Getting my gear together

Trip Start Sep 2005
Trip End Sep 2006

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Flag of Argentina  ,
Monday, December 12, 2005

I'm still a bit like a headless chicken here. But finally making progress with the plans. Tomorrow I pick up a car and head up to Junin de Los Andes to start fishing. I ended up having to come to Bariloche to get a good deal on a rental. So I'll pick up some sort of 3 door hatchback, depending on how it works out. I've also bought a house. Well a 2 person tent, which was also cheaper in Bariloche. There's so many car-rentals and camping shops that the prices are very competitive. Also the season hasn't quite kicked off yet so there's some great deals if you bargain hard. I might stock up on a few other essentials that might come in handy as I go farther south, and the towns become more scarce. Gas oven, portable fan, cappucino maker, etc.

I still haven't gone fishing, but maņana hopefully. The problem is that most of the spots just aren't accessable without wheels. I'm still not bumping into many backpackers, which is no bad thing. Probably round Christmas and the New Year I'll kip down in a hostel somewhere and see what happens. I really don't know if I'm likely to bump into anyone who's likely to want to go to the same places that I'll be headed though. Wherever that might be. But you never know.

Bariloche is really beautiful. It's on a big lake at the foot of a snow capped mountain range. Very picturesque, and very swiss. It's a dangerous place for a lady to travel on her own, as it's full of home-made chocolate shops, where you pay by the kilo. The white chocolate flake covered in milk chocolate is particularly fine. Even me, without a sweet tooth in my head, can't resist a half kilo in the afternoon. Despite all it's promise the nightlife is crap, so like I say, my festive plans are up in the air.

There's three Irish pubs in town, the most popular of which is the Wilkenny. Yes, spelt with a W. W for weally weally quiet. Actually, they were all really quiet even at 11, so I had a pint in "The South" and annoyed the barman for a while. He had good english and no other customers so we had a good chat til the bar started to get lively, which was about 1. That's just the way they go drinking here. The bars then stay open till the last customer leaves. Not a bad system. It has it's merits.

We talked about, politics, the financial collapse of argentina, football, the works. He thought the Argentenian football was the most passionate. It's a close call between them and Brazil. I watched a match the other day and a player who was red-carded had to be taken off by the 6 riot police under their shields. I also so a linesman rolling round the ground, who had to be stretchered off. There's no denying their passion. Their politics I knew. But they dislike others in a more subtle way than the other latinamerican countries. Take north americans. In Peru I saw buses painted with Osama Bin Laden and Che Guivarra (who is the South American equivalent of St Patrick) standing holding hands and firing off a few rounds. In Bolivia, the favorite to win December the elections uses the catchy election slogan "let the coca live, and the yankees die". While some of the Argy's don't like north americans, they don't seem THAT fanatical about it. Needless to say they're not mad on England, but they don't jump down your throat to find out if you're English or not. When Maggie Thatcher was admitted to hospital the newspapers ran some great stories on her. You'd have thought it was Hitlers sister. All they talked about was the Coalminers strike, the Hunger strike, the Falklands war, and of course the sinking of the Belgrano which "she personally gave the orders" for sinking. They put the number of english they'd killed a fair bit higher than I'd previously been led to believe by the english media.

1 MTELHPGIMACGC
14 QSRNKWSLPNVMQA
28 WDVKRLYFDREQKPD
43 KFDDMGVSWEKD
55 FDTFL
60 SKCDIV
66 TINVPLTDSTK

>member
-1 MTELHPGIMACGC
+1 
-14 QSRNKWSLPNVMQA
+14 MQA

On Sunday I came across a very rare animal, an english speaking backpacker. It was at a restaurant with a panoramic view of the lake, snow capped mountains, spring sunshine, temperature just right. Not too hot, not too cold. I'd just had a great meal of Bambi stew washed down with the local vino tinto. Myself and herself nattered the afternoon away, exchanging stories, comparing notes, having a proper backbacking chinwag. All in all it was a very pleasant affair.

Then in the evening there was a civic tango concert as the sun was setting. I'm quite partical to a bit of tango music. It's very happy, sweet and romantic in a foot-tapping kind of way, and goes down very well if you've had a few glasses of wine beforehand. It was all very cultured and civilised. There was the obligatory singer of the amateur operatic brigade. Two top class dancers, who were contestants for the world tango championships. (A title which I believe is currently held by an Argentinian couple.) It was staged in the town square which is very pretty, which looks very like a swiss village. There was a fair-sized crowd, and many of them started to join in. Young couples, old couples, mixed generation couples all worked their way around the square in tango steps. It was great to see and not a drop of liquor in sight. I felt a bit awkard standing there in the front row with my 24 pack. Doing my wino shuffle. "All right boss".
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